In Florida, there are major environmental implications. The Apalachicola Bay provides 35 percent of the freshwater input to the eastern Gulf of Mexico, which is vital to the richly productive estuaries in this region. The key to the estuary is the fluctuation salinity levels produced by the ACF’s freshwater flow. A reduced flow of fresh water into these estuaries would drive salinity levels higher, altering the whole balance of the marine life.” http://en.wikipedia.org/wiki/Tri-state_water_dispute
Even if heavier elements, like plutonium, may drop down to the bottom of the Gulf of Mexico, sediments have been shown to be stirred and moved by Gulf hurricanes. There are also living beings down there, which the Environmental Protection Agency should be concerned with, by definition.
Chattahoochee River near JM Farley NPS
The supposed EPA AIR emission “limits” on nuclear facilities also make no sense on multiple fronts. First they make no sense in that the “standard” is nation-wide, rather than by facility, and, unlike Russia, the nuclear power plants are private and not government owned making it utter non-sense (For all the Putinphiles: Russia allows 7,000 Bq/liter in the water – over 10 times as much tritium in water as the USA and 70 times as much as Europe allows):
“The total quantity of radioactive materials entering the general environment from the entire uranium fuel cycle. per gigawatt-year of electrical energy produced by the fuel cycle, contains less than 50,000 curies of krypton-85, 5 mii- curies of iodine-129, and 0.5 mllicuries combined of plutonium-239 and other alpha-emitting transuranic radionuclides with half-lives greater than one year.” 40 cfr 190 text (The original law is full of typographical errors, too. So, one can only guess that mii-curies is millicuries. They had “correction tape” in 1977.) The law may be suggesting that upon reprocessing that you figure out how much energy had been produced and work backwards – but this way of doing things makes no sense. Limits must be by facility as they are emitted.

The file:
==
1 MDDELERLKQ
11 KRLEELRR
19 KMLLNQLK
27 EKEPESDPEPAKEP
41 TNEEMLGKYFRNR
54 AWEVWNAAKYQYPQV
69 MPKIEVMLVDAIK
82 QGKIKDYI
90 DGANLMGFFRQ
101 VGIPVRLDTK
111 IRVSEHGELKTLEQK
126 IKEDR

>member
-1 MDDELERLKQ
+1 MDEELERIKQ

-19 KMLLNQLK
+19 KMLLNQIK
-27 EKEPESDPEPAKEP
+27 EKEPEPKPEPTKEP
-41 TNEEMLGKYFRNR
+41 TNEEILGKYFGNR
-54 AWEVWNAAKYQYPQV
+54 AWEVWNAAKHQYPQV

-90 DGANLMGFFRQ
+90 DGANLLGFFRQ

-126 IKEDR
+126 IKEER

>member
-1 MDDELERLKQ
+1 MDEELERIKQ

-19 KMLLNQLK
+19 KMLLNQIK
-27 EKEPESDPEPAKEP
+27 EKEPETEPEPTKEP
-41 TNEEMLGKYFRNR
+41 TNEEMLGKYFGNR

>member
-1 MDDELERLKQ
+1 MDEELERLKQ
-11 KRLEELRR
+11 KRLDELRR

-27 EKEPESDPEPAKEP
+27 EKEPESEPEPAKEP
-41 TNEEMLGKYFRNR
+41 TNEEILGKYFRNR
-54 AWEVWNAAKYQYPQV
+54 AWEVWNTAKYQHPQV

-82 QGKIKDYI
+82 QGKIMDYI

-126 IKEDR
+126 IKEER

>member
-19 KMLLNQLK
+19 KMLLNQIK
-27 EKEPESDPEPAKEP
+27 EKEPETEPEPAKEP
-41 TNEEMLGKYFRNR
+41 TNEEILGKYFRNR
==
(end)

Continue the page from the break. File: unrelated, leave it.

JM Farley Nuclear Power Station
Furthermore the EPA rule gives AIR “limits” for only 2 radionuclides (Krypton 85; Iodine 129) plus Gross Alpha. These “restrict” Kr-85 to no more than 50,000 Ci/GW electricity produced , I-129 to no more than 5 mCi/GW electricity produced, with Pu-239 and other alpha-emitters as no more than 0.5 mCi/GW electricity produced. One curie is 37 billion becquerels or radioactive disintegrations (emissions) per second. That is 1 curie = 37 000 000 000 becquerels. The US EPA rule for AIR is for Pu-239 and other alpha-emitters is thus 18 500 000 becquerels per Gigawatt. According to wikipedia, our chosen case study, produces 13,098 GWs (2 reactors together). http://en.wikipedia.org/wiki/Joseph_M._Farley_Nuclear_Generating_Station
So, it would be allowed by EPA to emit 242,313, 000,000 becquerels of Plutonium 239 and other alpha emitters into the air, annually.
But, looking at several reports from nuclear facilities there is no reporting of Krypton 85 or of Iodine 129 – only of Gross Alpha. In our example, JP Farley NPP, there is no Gross Alpha listed as emitted by AIR, only by WATER, for which EPA has no standards.
So, for Krypton 85 the EPA “standard” is for 1,850,000 billion radioactive emissions per second or 1,850,000, 000, 000, 000 per second. Joseph Farley Nuclear Power station, in Alabama, up the Chattahoochee, just north of Florida, has an Annual generation of 13,098 GWh Thus, they are allowed to emit 13,098 x 1,850,000,000,000,000 radioactive disintegrations per second worth of Krypton 85 per year. 5 millicuries = 185 000 000 becquerels It has a half-life of 10.756 years, which means it will still be around and radioactive for over 100 years (108 to 172 years depending on how zero you want to get).
Weird thing though – there is no reporting of Krypton 85 for the several sites – including Farley – which we have examined in the USA, only of Krypton 85 m, which is a totally different thing and very short-lived at half life of 4.48 hours! There is also Krypton 87, half life of 1.27 hours, which becomes 87 Rubidium, half life of 4.9 years which then becomes 87 Strontium.